Question of establishing community water authorities will be brought to voters on November 8
By Shane M. Sinenci
Published in the Maui News August 27, 2022
On July 18, the county council passed a resolution bringing the option of local water control to voters on the Nov. 8 ballot.
If approved, the charter amendment will create an East Maui Community Water Authority and Community Board. It will also provide the option to create additional local water authorities and boards that will approve watershed management plans to ensure that water resources are managed responsibly.
The purpose is to acquire water systems to increase water availability and manage water as a public trust resource as mandated by our state constitution.
It is also common sense to allow local residents to decide whether they want to have local control of our most precious resource.
Support for putting the question of water authorities before the voters has been nearly universal, including from community members, the Board of Water Supply, Mayor Michael Victorino, state Sen. Lynn DeCoite, U.S. Rep. Kai Kahele, and the Department of Hawaiian Home Lands.
The resolution built off the extensive work of the Board of Water Supply’s temporary investigative group report on the East Maui water leases, which recommended the county acquire the leases.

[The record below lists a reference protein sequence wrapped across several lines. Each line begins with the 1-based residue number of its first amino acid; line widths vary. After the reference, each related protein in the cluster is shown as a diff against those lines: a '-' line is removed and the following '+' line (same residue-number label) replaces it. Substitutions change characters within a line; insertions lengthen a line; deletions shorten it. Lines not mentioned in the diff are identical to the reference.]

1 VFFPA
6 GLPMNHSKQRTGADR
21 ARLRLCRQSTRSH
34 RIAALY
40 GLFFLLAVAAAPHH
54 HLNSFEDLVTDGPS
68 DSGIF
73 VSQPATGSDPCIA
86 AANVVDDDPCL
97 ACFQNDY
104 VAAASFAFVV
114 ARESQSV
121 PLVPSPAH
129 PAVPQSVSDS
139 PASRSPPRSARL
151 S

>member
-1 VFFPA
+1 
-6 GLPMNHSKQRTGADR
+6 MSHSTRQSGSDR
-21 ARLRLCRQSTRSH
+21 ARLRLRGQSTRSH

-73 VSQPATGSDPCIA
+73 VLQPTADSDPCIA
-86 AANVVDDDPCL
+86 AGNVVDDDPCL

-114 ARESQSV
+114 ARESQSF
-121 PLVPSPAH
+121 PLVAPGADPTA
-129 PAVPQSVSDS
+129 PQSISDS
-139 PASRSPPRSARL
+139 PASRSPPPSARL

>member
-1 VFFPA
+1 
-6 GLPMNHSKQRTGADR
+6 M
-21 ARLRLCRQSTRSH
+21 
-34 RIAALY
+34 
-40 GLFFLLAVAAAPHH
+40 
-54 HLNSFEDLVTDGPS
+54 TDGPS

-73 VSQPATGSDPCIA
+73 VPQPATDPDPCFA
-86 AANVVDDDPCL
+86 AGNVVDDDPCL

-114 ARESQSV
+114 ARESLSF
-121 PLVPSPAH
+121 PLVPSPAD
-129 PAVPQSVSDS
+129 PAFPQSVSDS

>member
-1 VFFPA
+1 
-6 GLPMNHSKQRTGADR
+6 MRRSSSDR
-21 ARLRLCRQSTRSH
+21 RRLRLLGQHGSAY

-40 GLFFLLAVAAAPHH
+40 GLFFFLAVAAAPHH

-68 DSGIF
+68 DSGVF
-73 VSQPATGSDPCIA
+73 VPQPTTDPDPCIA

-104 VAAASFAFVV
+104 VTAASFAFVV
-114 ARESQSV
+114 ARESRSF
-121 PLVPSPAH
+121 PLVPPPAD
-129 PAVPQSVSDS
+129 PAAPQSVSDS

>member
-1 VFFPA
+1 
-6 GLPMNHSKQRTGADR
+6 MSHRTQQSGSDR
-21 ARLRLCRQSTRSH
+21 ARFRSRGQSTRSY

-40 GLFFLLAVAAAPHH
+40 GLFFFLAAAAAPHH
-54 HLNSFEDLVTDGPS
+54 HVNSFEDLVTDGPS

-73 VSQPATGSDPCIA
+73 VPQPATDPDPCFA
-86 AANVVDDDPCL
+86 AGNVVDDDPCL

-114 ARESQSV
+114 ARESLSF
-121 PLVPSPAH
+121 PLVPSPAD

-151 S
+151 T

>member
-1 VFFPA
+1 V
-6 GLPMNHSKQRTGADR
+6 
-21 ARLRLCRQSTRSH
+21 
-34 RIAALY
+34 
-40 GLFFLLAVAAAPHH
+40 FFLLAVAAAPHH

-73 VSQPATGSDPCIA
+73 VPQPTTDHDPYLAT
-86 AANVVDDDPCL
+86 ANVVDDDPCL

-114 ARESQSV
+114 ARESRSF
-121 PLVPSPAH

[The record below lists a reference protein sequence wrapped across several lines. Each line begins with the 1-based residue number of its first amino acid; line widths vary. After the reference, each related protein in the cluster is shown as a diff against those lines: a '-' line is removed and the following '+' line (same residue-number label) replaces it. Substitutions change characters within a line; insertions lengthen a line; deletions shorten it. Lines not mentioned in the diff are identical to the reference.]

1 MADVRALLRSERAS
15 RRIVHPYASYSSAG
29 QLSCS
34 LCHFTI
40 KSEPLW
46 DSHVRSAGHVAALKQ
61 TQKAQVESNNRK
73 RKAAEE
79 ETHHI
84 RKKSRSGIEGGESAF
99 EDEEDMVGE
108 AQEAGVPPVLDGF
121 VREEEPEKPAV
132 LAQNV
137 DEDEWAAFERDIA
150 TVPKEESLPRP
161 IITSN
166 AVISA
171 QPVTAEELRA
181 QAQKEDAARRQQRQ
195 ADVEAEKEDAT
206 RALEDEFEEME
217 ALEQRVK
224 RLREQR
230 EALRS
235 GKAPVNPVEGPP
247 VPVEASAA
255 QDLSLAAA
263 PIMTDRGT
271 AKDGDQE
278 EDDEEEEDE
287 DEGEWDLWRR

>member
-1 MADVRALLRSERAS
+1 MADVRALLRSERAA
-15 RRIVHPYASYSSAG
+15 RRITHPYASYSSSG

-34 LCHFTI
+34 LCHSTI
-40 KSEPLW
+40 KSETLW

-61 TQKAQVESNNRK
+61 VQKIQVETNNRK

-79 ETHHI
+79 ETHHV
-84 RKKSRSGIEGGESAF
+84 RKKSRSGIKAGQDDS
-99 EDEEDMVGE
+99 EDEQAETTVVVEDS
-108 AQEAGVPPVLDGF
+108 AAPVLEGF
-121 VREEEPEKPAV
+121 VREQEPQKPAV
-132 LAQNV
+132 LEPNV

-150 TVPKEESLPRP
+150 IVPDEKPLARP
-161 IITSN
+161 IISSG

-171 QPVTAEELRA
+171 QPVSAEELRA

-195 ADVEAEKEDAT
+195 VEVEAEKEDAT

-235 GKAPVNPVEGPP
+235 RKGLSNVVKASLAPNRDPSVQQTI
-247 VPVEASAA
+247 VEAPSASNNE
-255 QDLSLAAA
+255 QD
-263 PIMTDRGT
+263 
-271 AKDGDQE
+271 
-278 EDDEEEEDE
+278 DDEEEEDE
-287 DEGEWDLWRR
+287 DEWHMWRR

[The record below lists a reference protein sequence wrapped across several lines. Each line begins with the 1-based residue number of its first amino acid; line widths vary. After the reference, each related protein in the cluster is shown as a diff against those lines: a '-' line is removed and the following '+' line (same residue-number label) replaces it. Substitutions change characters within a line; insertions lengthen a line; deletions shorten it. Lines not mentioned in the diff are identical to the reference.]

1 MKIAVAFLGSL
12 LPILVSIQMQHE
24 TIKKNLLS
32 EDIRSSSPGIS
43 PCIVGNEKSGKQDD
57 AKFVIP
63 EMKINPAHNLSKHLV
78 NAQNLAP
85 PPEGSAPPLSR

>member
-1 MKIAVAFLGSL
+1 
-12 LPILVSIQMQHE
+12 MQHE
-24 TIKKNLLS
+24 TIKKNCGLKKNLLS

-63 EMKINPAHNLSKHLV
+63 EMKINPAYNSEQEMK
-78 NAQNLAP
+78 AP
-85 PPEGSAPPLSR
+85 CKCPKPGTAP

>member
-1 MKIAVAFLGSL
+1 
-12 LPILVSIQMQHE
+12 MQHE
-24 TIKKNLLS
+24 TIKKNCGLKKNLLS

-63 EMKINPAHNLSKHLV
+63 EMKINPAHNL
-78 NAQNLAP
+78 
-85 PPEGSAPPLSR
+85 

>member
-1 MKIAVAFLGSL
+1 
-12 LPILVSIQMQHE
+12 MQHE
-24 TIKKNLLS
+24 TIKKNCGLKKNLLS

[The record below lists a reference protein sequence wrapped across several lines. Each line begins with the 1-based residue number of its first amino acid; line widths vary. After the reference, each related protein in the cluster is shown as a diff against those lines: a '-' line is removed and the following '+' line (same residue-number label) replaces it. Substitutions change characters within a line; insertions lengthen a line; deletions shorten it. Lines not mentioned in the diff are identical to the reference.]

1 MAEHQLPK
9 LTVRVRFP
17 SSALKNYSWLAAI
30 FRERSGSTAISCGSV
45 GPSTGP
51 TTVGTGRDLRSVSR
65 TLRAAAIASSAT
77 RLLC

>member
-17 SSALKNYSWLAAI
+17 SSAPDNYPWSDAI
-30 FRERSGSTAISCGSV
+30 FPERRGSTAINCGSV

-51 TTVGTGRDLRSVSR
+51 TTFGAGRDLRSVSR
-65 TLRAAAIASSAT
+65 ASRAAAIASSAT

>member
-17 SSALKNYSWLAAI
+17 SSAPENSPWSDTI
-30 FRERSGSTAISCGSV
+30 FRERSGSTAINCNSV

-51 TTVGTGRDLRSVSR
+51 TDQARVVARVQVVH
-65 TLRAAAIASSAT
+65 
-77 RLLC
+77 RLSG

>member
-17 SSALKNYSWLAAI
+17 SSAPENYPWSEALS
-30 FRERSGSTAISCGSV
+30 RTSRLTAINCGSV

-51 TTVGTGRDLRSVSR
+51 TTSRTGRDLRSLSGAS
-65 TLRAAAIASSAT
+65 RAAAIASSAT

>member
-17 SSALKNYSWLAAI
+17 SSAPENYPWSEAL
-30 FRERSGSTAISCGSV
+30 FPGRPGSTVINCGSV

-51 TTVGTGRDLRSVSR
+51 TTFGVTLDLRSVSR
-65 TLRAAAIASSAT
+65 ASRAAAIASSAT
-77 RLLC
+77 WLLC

I held 15 meetings in my committee where we learned that local water authorities are the most common form of municipal water management in the world.
As government agencies, Maui County Community Water Authorities will have the ability to obtain significant private, state and federal funding to upgrade dilapidated legacy plantation water systems throughout the county.
As government agencies, water authorities also have an unambiguous obligation to manage water resources for the benefit of the people.
Increased water availability could also bolster food security for our community. The new Department of Agriculture—which was created by a charter amendment I introduced for the 2020 general election—will also play a huge role in securing water for food production.
‘Oi ‘Oi ‘O Maui Hikina. For over a century, the impacts of sugar cane plantations have taken their toll on our island environment by destroying native forests and habitats and by dewatering streams.
It is time for Maui County residents to consider whether to change unsustainable practices and return to ancient sustainable practices of ahupua‘a management. As stewards of our own destiny, we are called to hana lima i lalo, to put in the work so future generations may thrive.
* Shane M. Sinenci is chair of the Agricultural and Public Trust Committee. He holds the council seat for the East Maui residency area. “Council’s 3 Minutes” is a column to explain the latest news on county legislative matters. Go to mauicounty.us for more information.